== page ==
Signs have popped up all over my neighborhood in Arlington, Virginia, urging us to respond to the census – so that the 8th wealthiest county in America won’t miss out on funding collected from taxpayers across the country.
Census Bureau materials stress to local officials that census data will help them get “their fair share of funding” from hundreds of federal programs. Obviously this is a zero‐sum game. If my neighbors and I all fill out the form, then you and your neighbors will get less from the common federal trough. But at least we’ll be getting our “fair share.”
But where does the government get the authority to ask me my race, my age, and whether I have a mortgage? In fact, the Constitution authorizes the federal government to make an “actual enumeration” of the people in order to apportion seats in the House of Representatives. That’s all. Not to define and count us by race. Not to ask whether we’re homeowners or renters, or involved in a same‐sex marriage or partnership. Just to ask how many people live here, so they can apportion congressional seats.
I’m not interested in getting taxpayers around the country to pay for roads and schools and “many other programs” in my community. All the government needs to know from me is how many people live in my house.
Through the American Community Survey, the Census Bureau asks 3.5 million Americans a year many more questions, including your citizenship, your income, your marital history, whether you’re on food stamps, and how many bedrooms you have. All very interesting to sociologists and planners, of course, but hardly what Madison anticipated when he and his colleagues provided for an “actual enumeration” of the constituents of Congress.
The bureau explains that this information “can be used in planning and funding government programs” and “to enforce laws, regulations, and policies.”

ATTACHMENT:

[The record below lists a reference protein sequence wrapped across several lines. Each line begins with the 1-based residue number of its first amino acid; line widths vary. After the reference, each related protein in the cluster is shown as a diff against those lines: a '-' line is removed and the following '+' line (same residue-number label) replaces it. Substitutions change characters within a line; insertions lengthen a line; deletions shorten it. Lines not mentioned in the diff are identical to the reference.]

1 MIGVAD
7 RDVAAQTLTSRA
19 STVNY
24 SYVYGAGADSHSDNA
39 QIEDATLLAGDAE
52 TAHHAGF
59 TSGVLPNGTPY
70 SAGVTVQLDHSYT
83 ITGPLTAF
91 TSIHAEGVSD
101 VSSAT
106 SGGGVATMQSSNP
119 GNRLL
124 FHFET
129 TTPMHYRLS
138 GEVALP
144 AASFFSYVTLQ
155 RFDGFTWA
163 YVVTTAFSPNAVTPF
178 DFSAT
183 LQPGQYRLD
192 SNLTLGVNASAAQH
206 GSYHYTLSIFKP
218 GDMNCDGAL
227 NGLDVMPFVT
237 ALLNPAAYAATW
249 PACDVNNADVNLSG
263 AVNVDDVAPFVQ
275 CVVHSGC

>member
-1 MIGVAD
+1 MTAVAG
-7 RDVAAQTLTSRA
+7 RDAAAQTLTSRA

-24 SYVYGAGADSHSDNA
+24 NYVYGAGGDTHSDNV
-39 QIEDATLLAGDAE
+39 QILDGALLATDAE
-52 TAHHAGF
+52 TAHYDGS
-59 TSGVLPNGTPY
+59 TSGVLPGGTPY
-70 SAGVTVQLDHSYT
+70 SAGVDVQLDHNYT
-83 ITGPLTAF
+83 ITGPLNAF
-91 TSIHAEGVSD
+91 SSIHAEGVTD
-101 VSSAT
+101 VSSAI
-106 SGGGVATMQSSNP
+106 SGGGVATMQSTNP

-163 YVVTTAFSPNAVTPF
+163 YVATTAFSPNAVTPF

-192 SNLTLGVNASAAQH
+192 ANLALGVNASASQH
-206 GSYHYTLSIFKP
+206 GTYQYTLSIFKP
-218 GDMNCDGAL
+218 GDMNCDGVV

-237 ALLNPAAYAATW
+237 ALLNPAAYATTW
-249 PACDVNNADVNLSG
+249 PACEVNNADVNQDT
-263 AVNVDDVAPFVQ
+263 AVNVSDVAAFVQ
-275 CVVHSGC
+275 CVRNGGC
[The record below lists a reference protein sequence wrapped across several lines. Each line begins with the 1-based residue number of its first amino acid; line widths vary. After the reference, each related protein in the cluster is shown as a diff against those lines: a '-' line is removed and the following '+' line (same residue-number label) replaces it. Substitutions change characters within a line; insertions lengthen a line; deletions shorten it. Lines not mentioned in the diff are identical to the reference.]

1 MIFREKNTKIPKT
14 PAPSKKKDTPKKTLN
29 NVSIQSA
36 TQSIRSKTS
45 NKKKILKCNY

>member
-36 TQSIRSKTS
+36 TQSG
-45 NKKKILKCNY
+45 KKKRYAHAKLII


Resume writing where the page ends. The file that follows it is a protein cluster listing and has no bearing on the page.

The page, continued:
Writing in Slate back in 2000, Tom Palmer complained that the Census Bureau was selling the census as a kind of Super Lotto: You can’t win if you don’t play! “The numbers are used to help determine the distribution of hundreds of billions of dollars in federal and state funds. We’re talking hospitals, highways, stadiums and school lunch programs.” Come on! Get your piece of other people’s tax dollars!
There’s a darker side of census‐taking. In the beginning governments wanted to enumerate their subjects in order to raise armies and taxes. And for centuries citizens understood that. When a census was proposed in England in 1753, Andrew Whitby reports in his new book The Sum of the People: How the Census Has Shaped Nations, from the Ancient World to the Modern Age, Parliament rejected the idea. The opposition was led by William Thornton, a Whig from York, who asked, “To what end then should our number be known, except we are to be pressed into the fleet and the army, or transplanted like felons to the plantations abroad?” Today, of course, we have Selective Service and draft registration for that.
In the United States race has always been a controversial question on the census. The 1850 census was the first to ask about “color,” and the term “race” was first used in 1890. When Congress debated adding a list of races that included “Hebrews” in 1910, the American Jewish Committee objected: “Their schedule of races is a purely arbitrary one and will not be supported by any modern anthropologists. American citizens are American citizens and as such their racial and religious affiliations are nobody’s business.”
In 1960 the American Civil Liberties Union opposed including a question about race on the census. Since then the questions about race and ethnicity have only gotten more detailed.
The information provided to the Census Bureau is officially confidential for 72 years. The worst breach of confidentiality occurred in 1940, when Congress authorized the bureau to release information on Japanese‐Americans so they could be rounded up and sent to internment camps. Certainly we would not expect today’s government to access Census information in the event of a panic about AIDS, for example, or what some have insisted on calling the “Wuhan virus.”
In order to implement a republican government, the Founders instructed the government to conduct an “actual enumeration” of Americans. That’s all the government needs to know.